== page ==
The Morning Round-Up: ‘Happy Endings,’ ‘The Mindy Project’ & ‘Go On’

Senior Television Writer
11.14.12 21 Comments

It’s morning round-up time, with quick reviews of last night’s episodes of “Go On,” “Happy Endings” and “The Mindy Project,” all coming up just as soon as I hate your regular voice and non-Mutombo persona…

I wrote a bit about last night’s “Go On” yesterday afternoon, but I will give the writers and Matthew Perry specific credit for the “Lean On Me” scene, a rare instance where Ryan was at the center of an episode’s funniest moment. It’s a tough prank, but they set it up well, and Perry played it with such great sincerity and awkwardness. Very good. I also liked how the Yolanda story started the process of justifying how, if the show is successful, Ryan and the others will be part of the group forever: Lauren isn’t very good at her job, and the real value of the group is simply the group itself, which will continue to be the case even as its members begin to get over their individual traumas.

The “Boys II Menorah” subplot that gave last night’s “Happy Endings” its title felt like it was direct-marketed to my brain, filled with aspects of this show and comedy in general that I always love: jokes about Gentiles learning about Judaism, funny dancing, Max and Brad alternately teaming up and fighting with one another, Dikembe Mutombo impressions, etc. (And because Damon Wayans Jr. is such a dead ringer for his father, I liked that the dancers in the scene at the end were all dressed like the “In Living Color” Fly Girls.) But the rest of the episode was pretty strong, too. If the Dave/Alex subplot had just featured the “My Lasiks! My Asics!” joke after Dave got paint in his eyes (and on his sneakers), I might have invoked the Dayeenu rule (speaking of Judaism…), but overall it was the most satisfying of the Dave/Alex stories this season, finding a good take on both the problems in their specific relationship and the problems in general of couples getting back together after a long time off(*), while also weaving in various scary/admirable attributes of Jane. (“You fools, that only makes me stronger!”)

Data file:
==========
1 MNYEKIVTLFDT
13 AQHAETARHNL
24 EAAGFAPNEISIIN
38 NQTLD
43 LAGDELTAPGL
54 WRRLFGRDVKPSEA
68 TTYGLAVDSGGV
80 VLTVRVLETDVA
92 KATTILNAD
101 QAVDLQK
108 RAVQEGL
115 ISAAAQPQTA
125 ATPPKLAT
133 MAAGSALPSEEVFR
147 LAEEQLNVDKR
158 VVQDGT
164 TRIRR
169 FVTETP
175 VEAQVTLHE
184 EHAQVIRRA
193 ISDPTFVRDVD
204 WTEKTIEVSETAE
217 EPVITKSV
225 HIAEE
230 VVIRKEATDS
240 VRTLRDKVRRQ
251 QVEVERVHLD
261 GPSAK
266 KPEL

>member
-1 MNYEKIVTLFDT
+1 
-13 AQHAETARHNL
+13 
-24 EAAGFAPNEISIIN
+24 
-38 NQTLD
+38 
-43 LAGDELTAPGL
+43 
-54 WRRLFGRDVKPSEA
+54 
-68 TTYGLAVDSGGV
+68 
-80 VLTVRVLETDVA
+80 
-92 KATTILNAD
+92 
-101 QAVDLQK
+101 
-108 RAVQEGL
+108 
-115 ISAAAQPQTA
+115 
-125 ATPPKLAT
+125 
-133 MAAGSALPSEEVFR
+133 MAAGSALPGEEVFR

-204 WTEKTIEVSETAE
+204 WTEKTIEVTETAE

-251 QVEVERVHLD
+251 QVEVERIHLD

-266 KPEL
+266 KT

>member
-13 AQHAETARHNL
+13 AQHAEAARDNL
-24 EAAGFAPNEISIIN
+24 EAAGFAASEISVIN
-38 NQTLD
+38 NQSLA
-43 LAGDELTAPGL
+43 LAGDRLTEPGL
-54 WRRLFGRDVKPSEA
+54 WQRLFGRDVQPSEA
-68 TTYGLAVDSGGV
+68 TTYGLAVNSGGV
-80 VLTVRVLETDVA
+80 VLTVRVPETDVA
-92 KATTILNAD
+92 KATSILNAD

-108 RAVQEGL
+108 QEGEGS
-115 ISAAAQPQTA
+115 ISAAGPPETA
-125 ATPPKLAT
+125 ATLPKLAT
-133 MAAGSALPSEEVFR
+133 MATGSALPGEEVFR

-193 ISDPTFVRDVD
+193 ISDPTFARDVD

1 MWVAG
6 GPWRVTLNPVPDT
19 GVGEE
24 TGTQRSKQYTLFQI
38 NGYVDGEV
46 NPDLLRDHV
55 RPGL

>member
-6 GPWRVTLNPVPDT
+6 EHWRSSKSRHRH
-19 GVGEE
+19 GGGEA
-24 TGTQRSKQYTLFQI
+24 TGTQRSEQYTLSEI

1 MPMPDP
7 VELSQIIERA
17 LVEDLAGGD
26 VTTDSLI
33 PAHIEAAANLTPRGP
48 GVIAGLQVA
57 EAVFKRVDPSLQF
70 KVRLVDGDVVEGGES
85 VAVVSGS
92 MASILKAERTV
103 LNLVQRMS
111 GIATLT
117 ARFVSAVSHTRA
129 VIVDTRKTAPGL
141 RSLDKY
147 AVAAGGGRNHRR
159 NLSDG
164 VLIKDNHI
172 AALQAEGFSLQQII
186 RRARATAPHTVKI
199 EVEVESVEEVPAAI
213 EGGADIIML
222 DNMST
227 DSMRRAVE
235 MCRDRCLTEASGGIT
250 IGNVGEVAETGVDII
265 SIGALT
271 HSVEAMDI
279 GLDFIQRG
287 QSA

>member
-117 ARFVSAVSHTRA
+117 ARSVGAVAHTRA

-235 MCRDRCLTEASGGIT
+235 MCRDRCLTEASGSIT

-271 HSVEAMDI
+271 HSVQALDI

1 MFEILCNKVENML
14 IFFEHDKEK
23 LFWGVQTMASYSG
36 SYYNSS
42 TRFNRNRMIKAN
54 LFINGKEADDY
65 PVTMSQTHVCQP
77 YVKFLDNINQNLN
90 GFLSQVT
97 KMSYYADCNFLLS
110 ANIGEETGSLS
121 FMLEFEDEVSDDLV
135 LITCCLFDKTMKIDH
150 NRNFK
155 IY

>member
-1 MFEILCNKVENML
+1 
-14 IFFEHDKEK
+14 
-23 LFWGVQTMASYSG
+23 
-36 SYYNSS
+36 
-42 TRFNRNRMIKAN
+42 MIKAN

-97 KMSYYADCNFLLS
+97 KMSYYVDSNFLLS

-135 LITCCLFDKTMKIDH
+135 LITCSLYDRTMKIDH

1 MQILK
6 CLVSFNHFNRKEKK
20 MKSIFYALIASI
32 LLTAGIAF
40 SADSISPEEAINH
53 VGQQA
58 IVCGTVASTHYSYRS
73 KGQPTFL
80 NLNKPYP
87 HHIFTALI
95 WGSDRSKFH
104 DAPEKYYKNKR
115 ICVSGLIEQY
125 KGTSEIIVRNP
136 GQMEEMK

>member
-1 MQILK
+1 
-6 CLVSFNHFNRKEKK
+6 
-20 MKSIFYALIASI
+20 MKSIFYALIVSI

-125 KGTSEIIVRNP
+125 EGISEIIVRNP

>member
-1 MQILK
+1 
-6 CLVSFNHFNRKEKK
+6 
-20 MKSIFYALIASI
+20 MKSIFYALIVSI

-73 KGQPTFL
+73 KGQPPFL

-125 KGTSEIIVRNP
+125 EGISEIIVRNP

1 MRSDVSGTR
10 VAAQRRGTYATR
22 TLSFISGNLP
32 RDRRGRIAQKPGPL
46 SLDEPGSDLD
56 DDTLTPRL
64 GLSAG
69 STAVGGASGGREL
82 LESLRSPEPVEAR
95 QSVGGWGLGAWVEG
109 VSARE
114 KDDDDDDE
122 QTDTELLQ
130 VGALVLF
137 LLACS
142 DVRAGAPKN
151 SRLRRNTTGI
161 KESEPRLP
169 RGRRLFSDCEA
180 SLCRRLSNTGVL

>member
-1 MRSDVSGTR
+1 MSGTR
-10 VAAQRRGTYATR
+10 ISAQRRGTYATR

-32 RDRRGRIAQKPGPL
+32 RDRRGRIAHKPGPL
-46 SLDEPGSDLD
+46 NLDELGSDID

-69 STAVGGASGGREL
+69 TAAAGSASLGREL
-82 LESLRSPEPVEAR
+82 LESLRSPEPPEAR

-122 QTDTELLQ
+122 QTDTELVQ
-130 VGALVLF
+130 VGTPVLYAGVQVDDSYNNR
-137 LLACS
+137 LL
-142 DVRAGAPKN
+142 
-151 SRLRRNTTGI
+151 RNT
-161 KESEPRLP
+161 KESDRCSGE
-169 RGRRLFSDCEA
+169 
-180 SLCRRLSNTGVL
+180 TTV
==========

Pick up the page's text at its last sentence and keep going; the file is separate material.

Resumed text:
(*) It was much smarter than a similar storyline on last week’s “How I Met Your Mother,” which I bring up also because both “HIMYM” and “Happy Endings” this week had jokes about people being so stupid that they tried to eat candles, Brick Tamland-style.

“Danny Castellano Is My Gynecologist” was one of the earliest episodes of “The Mindy Project” to be produced, and it kept getting pushed back for one reason or another. They tried to push it into current continuity by adding the new teaser (probably the episode’s funniest scene) where Mindy and Josh end up in each other’s clothes, but you can see a lot of elements that the show has already started to move away from, like references to Mindy and Jeremy’s time as sex buddies, or the level of absolute contempt Danny tends to show Mindy. His mathematical approach to her family plan was pretty brutal, and while these two still spar, and will presumably continue to do so for the rest of the series (even after the inevitable moment when they hook up), I feel like the relationship has been better-calibrated in some of the other  episodes, with the conflict being there but not as harshly. Seeing a return to insults about his divorce felt a little off, as did the idea of Mindy being this despairing at a time when she’s in (thanks to the teaser putting it in present-day continuity) a vaguely healthy relationship. And yet Danny’s takedown of her nicely set up her triumphant Beyonce Pad Thai warrior moment. “Hey, hey, eyes down here!” was a marvelous reversal of the old cliche.

One problem that the show had both at the start of the season and now: why are Anna Camp and Stephen Tobolowsky in this cast? Both are very funny performers, yet he’s only appeared in two episodes so far, and briefly, and while she’s turned up more often, it’s usually only for one scene (and often on the phone). I know it’s still relatively early (because of pre-emptions, this was only the fifth episode to air) and they’re learning how to balance a relatively large cast, but they have these two great resources on hand who are barely present.

What did everybody else think?

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